History records that Sir William lost his clog at the Battle of Germantown, and that Washington found and returned it to him with a polite note, bin it is silent about the lost penknife. Meanwhile life at camp was quiet. The soldiers downed their tots of ruin untroubled by anything more than the heat, and General Howe entertained Loyalists at dinner. The rebels in New York were lull of “Jealousies of each other,” the British were told. “The People begin to lie weary of their new masters the mob,” the Loyalists added, “and to think that British Government is rather more lenient and less arbitrary than that of a Congress.” (Journal of Ambrose Serle of Lord Howe’s staff.)
General Howe on the twentieth of August laid down the formal organization of the force with which he meant to effect a landing on Long Island. The following evening, according to Serle, he took dinner on shipboard with his brother the Admiral, to discuss the naval coverage. A memorable thunder storm look place that night, but next day the landing took place unopposed. “The inhuman Rebels contented themselves with burning as much of the People’s Corn as they could, tho’ the great Rains wch fell last night very happily prevented much of their Design,” noted Serle. Five clays later the Battle of Long Island began, and in a leisurely manner Howe moved forward, to land on September 15 at Kipps Bay.
At left, and continued below, General Howe reminds his troops of their success in relying on the bayonet, a fearsome weapon to amateur American soldiers who had to lace it in the hands of such famous regiments as the Black Watch. The impending attack he mentions is the landing on Manhattan and the subsequent engagements which cleared it of the Americans. The note at right, congratulating the troops for their success, also chides the light infantry, which, at the Battle of Harlem Heights, impetuously rushed into a trap and was nearly annihilated. But on September 21 Howe wrote Lord George Germaine, “I have the satisfaction to inform your Lordship of his Majesty’s troops being in possession of the City of New York.”
Sir William was sincerely determined to prevent the plundering and depredation which unquestionably accompanied his victories. Serle’s journals tell us that “It is impossible to express the Devastations, which the Hessians have made upon the Houses & Country Seats of some of the Rebels. All their Furniture, Glasses, Windows, and the very Hangings of the Rooms are demolished or defaced. This with the Filth deposited in them, make the Houses so offensive, that it is a Penance to go into them.” And so the punishment for plundering was a harsh 1,000 lashes, and for rape death. But, in the case cited at left, a later entry ( above ) shows the lady softened her heart.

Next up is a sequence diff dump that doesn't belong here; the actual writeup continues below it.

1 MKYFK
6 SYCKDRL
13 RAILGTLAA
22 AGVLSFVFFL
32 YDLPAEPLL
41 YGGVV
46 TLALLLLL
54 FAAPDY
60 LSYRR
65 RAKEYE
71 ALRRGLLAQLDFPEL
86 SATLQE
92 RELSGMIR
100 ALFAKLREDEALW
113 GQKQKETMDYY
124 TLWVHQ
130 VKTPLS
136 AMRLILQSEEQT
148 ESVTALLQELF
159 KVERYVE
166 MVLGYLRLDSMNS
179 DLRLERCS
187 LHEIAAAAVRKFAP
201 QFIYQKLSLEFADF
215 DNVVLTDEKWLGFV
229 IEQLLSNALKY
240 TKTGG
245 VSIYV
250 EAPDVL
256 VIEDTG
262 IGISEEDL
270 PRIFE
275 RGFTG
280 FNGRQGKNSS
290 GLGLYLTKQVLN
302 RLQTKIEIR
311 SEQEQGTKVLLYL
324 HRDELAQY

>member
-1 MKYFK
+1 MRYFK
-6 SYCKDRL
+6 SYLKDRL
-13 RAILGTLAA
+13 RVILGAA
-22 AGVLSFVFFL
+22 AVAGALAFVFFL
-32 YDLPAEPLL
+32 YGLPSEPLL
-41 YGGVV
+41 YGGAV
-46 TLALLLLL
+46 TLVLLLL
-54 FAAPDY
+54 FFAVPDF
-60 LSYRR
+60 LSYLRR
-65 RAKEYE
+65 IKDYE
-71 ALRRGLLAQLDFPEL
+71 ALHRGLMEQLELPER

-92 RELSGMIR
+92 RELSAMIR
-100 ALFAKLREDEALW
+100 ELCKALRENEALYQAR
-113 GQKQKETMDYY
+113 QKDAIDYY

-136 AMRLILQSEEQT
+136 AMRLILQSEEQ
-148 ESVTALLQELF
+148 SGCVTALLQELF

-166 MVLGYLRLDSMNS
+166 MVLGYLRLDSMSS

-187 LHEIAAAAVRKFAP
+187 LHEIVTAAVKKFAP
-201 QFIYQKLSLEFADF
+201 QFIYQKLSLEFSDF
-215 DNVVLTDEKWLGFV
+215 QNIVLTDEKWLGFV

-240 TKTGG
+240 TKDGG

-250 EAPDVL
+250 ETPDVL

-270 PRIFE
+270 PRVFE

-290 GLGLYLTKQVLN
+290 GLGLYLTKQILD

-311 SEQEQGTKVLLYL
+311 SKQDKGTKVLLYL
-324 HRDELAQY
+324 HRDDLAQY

Sir William’s clerk carefully entered posterity ( above ) a detailed record—for fame or shame, depending on one’s point of view—of the New Yorkers who came out to serve the king after the American retreat. Colonel Oliver Delancey, the senior American Loyalist, was afterward attainted of treason by New York State, had his lands confiscated and died in England; Stephen’s son William became Wellington’s quartermaster general and fell at Waterloo. Cruger fought bravely for the Crown at Eutaw Springs; it was at his brother’s firm in St. Croix that Alexander Hamilton began his mercantile career. Most Tories later fled when the rebellion refused to suppress .
Amere mention, sandwiched between a mail-boat notice and an exhortation to the latrine detail, is all that the General’s clerk gave to Nathan Hale. The diary of a British officer, confirming the confession, the time and the place (now thought to be in the neighborhood of Grand Central Terminal), adds that “He behaved with great composure and resolution, saying he thought it the duty of every good Officer, to obey any orders given him . . . and desired the Spectators to be at all times prepared to meet death in whatever shape it might appear.” It is an old story, but as one looks at the careful hand and the cheerless words, somehow the tragedy flickers back to life.